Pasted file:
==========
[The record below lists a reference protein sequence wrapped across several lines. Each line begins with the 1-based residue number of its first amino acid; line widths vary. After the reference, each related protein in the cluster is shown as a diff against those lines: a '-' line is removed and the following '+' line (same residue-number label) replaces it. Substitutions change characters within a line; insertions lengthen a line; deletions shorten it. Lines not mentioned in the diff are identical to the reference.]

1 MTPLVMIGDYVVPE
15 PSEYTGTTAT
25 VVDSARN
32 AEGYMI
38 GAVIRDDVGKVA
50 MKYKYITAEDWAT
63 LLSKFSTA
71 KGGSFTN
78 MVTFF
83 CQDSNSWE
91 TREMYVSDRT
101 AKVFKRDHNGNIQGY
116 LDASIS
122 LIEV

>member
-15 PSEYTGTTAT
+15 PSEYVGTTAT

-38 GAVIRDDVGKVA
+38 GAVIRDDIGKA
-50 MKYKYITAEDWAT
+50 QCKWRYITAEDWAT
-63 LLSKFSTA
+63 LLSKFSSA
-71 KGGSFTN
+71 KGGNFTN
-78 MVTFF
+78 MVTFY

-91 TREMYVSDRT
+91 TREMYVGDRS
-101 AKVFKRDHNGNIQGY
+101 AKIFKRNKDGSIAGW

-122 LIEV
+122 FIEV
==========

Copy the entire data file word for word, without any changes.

[The record below lists a reference protein sequence wrapped across several lines. Each line begins with the 1-based residue number of its first amino acid; line widths vary. After the reference, each related protein in the cluster is shown as a diff against those lines: a '-' line is removed and the following '+' line (same residue-number label) replaces it. Substitutions change characters within a line; insertions lengthen a line; deletions shorten it. Lines not mentioned in the diff are identical to the reference.]

1 MTPLVMIGDYVVPE
15 PSEYTGTTAT
25 VVDSARN
32 AEGYMI
38 GAVIRDDVGKVA
50 MKYKYITAEDWAT
63 LLSKFSTA
71 KGGSFTN
78 MVTFF
83 CQDSNSWE
91 TREMYVSDRT
101 AKVFKRDHNGNIQGY
116 LDASIS
122 LIEV

>member
-15 PSEYTGTTAT
+15 PSEYVGTTAT

-38 GAVIRDDVGKVA
+38 GAVIRDDIGKA
-50 MKYKYITAEDWAT
+50 QCKWRYITAEDWAT
-63 LLSKFSTA
+63 LLSKFSSA
-71 KGGSFTN
+71 KGGNFTN
-78 MVTFF
+78 MVTFY

-91 TREMYVSDRT
+91 TREMYVGDRS
-101 AKVFKRDHNGNIQGY
+101 AKIFKRNKDGSIAGW

-122 LIEV
+122 FIEV